Well, with the retail version of The Walking Dead game sold out everywhere, Iím losing my conviction that despite my disinterest in the show and comics and the game itself until it started winning game of the year awards left and right, I need to play it. And with the WiiWare version of Retro City Rampage still not out, Iím thinking of giving up on waiting for that to come out before creating a best of 2012 list (technically it will be a 2013 release, after all).
So letís do this! Here it is, my best of 2012 list! Iím doing it a bit differently than I have in past years because honestly there werenít enough outstanding games to fill a top 10 list as sufficiently as I have the last four years. Donít get me wrong, there were a lot of great games, but many were smaller games that didnít occupy my time as fully, and that ultimately didnít prove especially memorable. It may be my fault, perhaps lately Iíve been too choosy about what I play Ė Sleeping Dogs for example is a game I came close to playing and in past years may have, but I changed my mind last minute (same thing with The Walking Dead). Just know that Iím not complaining. After all, what I will probably remember 2012 best for (gaming-wise) is finally getting a chance to finish Majoraís Mask.
So what Iím going to do instead of a top-10 list, is just to highlight three games that I thought were truly outstanding. For a point of reference compared to my 2011 list, I donít think any of these games are quite as good as my top 3 of that year, but theyíd fit in somewhere between those three and my #4 game that year. Whereas no other game of 2012 did I like quite as much as my #10 game on that list. In short, these three games are what I consider the true must-plays of 2012.
In order of release dateÖ and alphabetical orderÖ and, uh, also in order of scale I guessÖ and obscurityÖ
I only played Journey once. It was two hours long and I finished it in a single sitting. When I finished, despite how early into the year I played it, I said to myself, with the same conviction as I did Ghost Trick in 2011: This will be my game of the year.
When I started playing it, I had sort of forgotten that you meet other players but canít communicate with them, and the possibilities of this mechanic had never dawned on me. When I first noticed another character, jumping around the level, it was a magical moment Ė I immediately got it. And as I followed this mysterious person around the level and he followed me around, and we helped each other find secrets, without actually talking to one another. The bond I felt with this other character, just in this one level, was so strong and so unlike anything Iíve ever experienced before, and immediately I was in love with the game. Over the next two hours, I lost track of partners and other ones showed up, but still I was able to bond with them in this way, and it was truly magical.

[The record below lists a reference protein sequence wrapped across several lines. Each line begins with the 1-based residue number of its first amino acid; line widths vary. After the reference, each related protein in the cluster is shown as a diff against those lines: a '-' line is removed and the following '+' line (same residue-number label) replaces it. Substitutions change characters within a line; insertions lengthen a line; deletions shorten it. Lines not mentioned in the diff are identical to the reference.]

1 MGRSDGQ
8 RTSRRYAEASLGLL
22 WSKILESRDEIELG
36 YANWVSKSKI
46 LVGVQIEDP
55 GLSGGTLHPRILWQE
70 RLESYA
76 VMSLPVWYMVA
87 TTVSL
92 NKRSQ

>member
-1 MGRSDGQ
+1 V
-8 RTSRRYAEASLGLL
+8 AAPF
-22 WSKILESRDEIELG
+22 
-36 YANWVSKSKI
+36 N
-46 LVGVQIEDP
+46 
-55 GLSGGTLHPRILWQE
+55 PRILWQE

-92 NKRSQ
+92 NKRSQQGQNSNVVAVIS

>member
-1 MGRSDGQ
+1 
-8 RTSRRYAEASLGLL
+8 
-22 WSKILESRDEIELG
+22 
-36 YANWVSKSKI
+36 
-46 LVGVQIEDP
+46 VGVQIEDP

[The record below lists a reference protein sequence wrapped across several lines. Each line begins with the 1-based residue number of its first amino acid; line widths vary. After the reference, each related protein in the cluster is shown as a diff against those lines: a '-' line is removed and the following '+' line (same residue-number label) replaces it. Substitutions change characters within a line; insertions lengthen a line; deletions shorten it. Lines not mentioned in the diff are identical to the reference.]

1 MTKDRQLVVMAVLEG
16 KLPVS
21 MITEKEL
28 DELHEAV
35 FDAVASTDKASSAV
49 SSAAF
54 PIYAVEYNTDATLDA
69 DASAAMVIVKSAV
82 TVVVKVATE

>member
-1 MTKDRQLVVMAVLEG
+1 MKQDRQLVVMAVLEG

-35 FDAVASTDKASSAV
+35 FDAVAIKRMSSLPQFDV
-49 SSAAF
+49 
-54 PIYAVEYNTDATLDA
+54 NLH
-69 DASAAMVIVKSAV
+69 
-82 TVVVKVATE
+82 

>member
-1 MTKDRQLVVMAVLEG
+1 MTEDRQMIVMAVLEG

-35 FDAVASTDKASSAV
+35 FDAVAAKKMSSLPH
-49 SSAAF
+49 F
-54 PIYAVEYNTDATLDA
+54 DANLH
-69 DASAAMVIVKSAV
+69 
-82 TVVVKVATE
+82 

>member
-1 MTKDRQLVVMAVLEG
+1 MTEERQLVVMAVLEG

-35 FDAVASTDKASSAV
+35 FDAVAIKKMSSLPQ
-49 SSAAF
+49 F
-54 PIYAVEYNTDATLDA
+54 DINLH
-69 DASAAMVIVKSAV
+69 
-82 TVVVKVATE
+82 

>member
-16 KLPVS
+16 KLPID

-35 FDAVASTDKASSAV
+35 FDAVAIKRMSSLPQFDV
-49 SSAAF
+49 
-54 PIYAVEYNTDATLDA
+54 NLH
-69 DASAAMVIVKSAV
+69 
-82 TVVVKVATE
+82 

The game is drop-dead gorgeous, visually; the music is incredible, and the set-pieces, if I can even call them that, are truly spectacular and one-of-a-kind. Journey was quite a journey. And yet, Journey is not lasting art. It was two hours and I hesitate to play it again for fear that the magic of my first play-through will be diminished on a second go. Eventually, it will get to the point where everyone you play with online knows how to do everything, is just trying to accomplish specific goals, is disinterested in the other player, and that original magic will be lost (before the online community disappears altogether). Iíll have to replay it before that point. I fear it might already be like that, that Journey is a once-in-a-lifetime experience, and will never be the same as it was in 2012. But if that may be the case, Iím just glad I was there.
THE LAST STORY
Xenoblade Chronicles impressed me in a lot of ways, with its scale and its world and its energy, and itís the game I put the most time into this year, but there was so much I didnít like about it. That game pretty much devolved into spending hours upon hours running across enormous fields hitting every enemy along the way with your sword to gain the necessary experience to challenge the next boss. Itís probably the most ludicrously time-wasting game Iíve ever played; donít even get me started on the inanity of spending hours in menus to equip the right equipment, gem crafting, or sidequests that are completed by running all over gargantuan levels until a little red Ďxí appears on your radar. With this in mind, I was pretty trepidatious going into The Last Story, expecting something like Xenoblade Chronicles but not as worthwhile.